5.       A prayer for the determination of the title of the plaintiff against the adverse claims. (Cal. Code of Civ. Proc. §761.020

The plaintiff in a quiet title action shall name as defendants any person(s) having adverse claims to the title of the plaintiff against which a determination is sought. (Cal. Code of Civ. Proc. §762.010)  This is an important step in the quiet title process because if you fail to include someone in your quiet title lawsuit that you know has a claim against title then ultimately your quiet title judgment may not be enforceable against that person and you would have to start all over again in court with a new quiet title action against that person. Typically, a quiet title litigant will also name as a defendant all persons not known to the plaintiff that may have an adverse claim against title.

Once all the necessary parties are before the court, “the court shall examine into and determine the plaintiff's title against the claims of all the defendants. The court shall not enter judgment by default but shall in all cases require evidence of plaintiff's title and hear such evidence as may be offered respecting the claims of any of the defendants, other than claims the validity of which is admitted by the plaintiff in the complaint. The court shall render judgment in accordance with the evidence and the law.”   (Cal. Code of Civ. Proc. §764.010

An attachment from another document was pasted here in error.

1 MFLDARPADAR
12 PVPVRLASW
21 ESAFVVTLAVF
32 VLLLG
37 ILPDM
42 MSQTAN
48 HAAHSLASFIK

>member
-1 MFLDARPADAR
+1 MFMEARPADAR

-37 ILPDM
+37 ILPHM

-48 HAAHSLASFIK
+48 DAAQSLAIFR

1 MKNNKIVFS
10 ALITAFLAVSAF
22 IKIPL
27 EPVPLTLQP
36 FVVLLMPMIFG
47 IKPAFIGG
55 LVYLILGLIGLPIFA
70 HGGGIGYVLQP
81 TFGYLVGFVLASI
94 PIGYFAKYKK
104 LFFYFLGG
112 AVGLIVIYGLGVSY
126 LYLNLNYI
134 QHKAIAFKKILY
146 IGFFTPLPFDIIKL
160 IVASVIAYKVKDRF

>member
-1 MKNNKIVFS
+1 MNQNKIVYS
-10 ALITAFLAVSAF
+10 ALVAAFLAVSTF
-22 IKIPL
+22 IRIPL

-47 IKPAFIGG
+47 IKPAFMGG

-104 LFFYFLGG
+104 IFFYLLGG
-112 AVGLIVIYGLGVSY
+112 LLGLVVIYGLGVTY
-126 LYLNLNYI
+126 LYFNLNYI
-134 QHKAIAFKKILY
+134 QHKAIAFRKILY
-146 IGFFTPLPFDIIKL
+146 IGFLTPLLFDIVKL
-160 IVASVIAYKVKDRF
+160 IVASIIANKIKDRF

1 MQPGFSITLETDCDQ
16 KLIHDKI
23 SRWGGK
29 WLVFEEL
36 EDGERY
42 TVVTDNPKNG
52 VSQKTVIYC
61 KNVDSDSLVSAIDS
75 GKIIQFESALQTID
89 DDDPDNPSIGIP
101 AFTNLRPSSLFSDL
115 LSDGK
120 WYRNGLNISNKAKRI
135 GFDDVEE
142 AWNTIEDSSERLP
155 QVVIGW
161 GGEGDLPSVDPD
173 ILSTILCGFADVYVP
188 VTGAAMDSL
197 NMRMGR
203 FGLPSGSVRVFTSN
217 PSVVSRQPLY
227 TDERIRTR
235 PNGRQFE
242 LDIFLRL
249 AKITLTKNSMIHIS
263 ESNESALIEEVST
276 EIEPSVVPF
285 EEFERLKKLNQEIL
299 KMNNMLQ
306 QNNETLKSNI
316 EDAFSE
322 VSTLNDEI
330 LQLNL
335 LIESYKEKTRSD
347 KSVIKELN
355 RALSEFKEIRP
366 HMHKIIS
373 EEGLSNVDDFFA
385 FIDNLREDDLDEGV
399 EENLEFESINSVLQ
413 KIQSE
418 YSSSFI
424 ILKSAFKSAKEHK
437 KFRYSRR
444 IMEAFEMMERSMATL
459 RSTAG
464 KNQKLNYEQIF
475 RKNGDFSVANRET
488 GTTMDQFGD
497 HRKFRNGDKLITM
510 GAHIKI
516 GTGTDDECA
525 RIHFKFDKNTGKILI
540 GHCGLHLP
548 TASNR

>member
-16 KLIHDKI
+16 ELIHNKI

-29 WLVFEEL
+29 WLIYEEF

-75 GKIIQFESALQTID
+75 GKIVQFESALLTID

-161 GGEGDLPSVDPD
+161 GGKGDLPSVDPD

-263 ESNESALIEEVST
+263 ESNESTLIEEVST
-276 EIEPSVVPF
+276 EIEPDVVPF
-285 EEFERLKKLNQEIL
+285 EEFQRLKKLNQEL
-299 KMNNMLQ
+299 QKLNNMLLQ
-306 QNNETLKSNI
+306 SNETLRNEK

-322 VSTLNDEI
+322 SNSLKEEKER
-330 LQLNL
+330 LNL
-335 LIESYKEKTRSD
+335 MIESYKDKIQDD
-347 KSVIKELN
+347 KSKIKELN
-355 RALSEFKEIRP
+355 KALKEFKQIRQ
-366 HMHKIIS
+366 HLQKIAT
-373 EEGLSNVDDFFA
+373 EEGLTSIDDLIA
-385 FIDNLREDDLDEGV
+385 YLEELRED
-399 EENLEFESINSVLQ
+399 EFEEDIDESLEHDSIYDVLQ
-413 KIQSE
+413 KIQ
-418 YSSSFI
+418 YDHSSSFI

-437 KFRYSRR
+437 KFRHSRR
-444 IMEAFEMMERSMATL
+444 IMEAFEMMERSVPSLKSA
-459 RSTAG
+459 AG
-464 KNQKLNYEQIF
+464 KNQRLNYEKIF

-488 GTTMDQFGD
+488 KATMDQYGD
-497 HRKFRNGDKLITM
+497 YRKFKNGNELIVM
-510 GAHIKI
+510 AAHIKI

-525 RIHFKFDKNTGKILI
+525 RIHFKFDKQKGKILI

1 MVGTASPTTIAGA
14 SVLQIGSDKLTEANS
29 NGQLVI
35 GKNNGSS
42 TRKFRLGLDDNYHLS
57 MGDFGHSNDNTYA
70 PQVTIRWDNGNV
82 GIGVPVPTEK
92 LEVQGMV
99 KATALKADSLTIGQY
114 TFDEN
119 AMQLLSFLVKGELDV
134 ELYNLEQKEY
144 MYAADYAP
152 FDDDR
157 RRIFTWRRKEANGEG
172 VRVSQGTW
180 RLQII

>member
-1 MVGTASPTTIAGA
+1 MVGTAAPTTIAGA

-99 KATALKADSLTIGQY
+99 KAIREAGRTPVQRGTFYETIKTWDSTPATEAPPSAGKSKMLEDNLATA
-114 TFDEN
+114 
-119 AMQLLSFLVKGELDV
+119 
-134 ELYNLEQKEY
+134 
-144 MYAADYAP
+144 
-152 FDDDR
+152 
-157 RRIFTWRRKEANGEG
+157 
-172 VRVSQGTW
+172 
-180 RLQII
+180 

Generally, in a quiet title action the parties will want to show any and all documentary and other evidence supporting their claim to title to the court and be prepared to talk about the circumstances and events regarding each document or other evidence. For example, if a litigant is claiming that they are the owner of the property, they should be prepared to provide evidence establishing their purchase of the property, e.g. sales documents, grant deed, title insurance, payment receipts, use of the property, etc. and discuss who they transacted with, where, when and under what circumstances. The litigant should call as witnesses at trial any person having information about their purchase of the property to corroborate their story.

Once the court has heard all of the evidence from all parties it will render a judgment in favor of one of the parties. The judgment in the action is binding and conclusive on all persons known and unknown who were parties to the action and who have any claim to the property, whether present or future, vested or contingent, legal or equitable, several or undivided and all persons who were not parties to the action and who have any claim to the property which was not of record at the time the lis pendens was filed or, if none was filed, at the time the judgment was recorded. (Cal. Code of Civ. Proc. §764.030)

Quiet title actions are very technical and require the litigant to follow the statutory procedures in order to end up with a final and conclusive judgment as to the title issue being litigated.  Therefore, it is important to contact an attorney experienced with litigating quiet title disputes to ensure your legal matter is handled properly. 

This update is provided to our clients, business associates and friends for informational purposes only. Legal advice should be based on your specific situation and provided by a qualified attorney.